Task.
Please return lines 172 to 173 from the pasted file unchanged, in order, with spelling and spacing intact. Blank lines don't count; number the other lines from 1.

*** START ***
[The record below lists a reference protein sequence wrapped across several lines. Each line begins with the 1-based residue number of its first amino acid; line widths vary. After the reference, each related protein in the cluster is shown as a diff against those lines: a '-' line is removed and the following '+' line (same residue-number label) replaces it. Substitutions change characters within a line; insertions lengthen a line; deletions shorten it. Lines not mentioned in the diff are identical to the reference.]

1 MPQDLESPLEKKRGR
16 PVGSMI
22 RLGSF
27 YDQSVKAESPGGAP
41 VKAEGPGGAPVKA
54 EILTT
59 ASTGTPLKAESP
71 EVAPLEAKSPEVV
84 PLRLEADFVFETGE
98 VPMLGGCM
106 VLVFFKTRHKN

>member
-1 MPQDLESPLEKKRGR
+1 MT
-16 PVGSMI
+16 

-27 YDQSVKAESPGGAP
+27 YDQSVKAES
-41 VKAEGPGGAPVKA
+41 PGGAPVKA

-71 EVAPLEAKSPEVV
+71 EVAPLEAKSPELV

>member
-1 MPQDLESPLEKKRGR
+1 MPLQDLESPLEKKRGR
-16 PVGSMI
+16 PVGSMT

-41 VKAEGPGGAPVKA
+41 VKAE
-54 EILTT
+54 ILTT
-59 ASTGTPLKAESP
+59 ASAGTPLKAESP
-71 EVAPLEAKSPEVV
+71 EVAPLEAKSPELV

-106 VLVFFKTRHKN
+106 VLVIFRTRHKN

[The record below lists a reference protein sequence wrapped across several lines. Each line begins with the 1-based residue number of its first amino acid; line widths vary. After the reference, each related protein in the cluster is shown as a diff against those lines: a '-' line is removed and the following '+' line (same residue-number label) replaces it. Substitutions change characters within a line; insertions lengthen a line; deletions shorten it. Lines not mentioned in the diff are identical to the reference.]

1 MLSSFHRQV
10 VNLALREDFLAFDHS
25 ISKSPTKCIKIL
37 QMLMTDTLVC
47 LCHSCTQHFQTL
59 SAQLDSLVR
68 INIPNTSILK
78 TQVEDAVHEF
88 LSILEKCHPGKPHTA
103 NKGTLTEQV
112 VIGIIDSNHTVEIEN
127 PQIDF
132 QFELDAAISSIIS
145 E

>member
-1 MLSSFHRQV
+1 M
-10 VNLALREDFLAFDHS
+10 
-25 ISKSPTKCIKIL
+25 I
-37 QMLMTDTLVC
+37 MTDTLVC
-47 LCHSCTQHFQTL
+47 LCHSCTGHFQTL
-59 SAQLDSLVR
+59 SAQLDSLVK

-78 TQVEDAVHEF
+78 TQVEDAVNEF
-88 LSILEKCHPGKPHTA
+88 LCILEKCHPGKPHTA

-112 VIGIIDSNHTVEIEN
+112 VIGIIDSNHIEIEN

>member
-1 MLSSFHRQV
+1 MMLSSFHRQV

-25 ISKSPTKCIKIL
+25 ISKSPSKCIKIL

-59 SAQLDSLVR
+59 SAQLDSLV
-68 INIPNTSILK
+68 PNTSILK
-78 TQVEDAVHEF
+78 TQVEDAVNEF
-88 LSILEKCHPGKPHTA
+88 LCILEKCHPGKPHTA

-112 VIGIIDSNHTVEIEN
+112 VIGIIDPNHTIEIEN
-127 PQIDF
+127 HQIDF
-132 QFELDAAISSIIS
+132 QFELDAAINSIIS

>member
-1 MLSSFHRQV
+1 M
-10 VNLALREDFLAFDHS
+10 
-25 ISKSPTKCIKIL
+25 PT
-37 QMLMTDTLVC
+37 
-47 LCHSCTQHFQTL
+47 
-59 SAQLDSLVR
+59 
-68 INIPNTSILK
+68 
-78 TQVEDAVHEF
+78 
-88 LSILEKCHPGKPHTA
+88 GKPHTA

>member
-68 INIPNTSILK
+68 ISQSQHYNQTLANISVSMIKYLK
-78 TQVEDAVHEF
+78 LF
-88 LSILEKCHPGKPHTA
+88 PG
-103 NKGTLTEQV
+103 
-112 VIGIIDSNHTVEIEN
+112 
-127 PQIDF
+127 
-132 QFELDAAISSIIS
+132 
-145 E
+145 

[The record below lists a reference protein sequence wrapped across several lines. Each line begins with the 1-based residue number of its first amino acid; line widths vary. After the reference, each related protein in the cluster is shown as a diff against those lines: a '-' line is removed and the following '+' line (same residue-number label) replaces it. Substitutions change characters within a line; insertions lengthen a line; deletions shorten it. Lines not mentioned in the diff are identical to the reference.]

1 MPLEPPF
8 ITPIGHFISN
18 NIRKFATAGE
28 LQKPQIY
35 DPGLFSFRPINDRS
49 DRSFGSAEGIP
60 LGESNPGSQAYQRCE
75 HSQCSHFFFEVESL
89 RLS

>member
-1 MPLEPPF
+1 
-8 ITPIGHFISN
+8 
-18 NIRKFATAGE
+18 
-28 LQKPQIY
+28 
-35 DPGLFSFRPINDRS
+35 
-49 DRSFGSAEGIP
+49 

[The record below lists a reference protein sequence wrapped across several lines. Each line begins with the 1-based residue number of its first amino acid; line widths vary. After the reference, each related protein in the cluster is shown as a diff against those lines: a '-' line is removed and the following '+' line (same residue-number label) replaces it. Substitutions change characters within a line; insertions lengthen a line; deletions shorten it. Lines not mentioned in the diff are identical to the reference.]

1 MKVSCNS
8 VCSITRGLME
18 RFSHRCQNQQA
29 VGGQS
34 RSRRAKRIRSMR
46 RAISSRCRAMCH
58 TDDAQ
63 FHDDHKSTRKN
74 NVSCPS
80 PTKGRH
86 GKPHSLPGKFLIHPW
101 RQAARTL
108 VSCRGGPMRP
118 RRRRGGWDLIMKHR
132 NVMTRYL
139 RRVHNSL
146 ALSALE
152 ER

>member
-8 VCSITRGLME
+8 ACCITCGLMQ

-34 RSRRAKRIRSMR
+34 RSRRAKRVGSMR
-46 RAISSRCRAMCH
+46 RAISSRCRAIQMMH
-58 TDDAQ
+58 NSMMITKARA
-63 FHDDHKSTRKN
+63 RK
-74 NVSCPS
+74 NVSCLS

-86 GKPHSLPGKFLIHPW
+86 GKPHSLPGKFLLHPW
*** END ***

+8 ACCITCGLMQ

-34 RSRRAKRIRSMR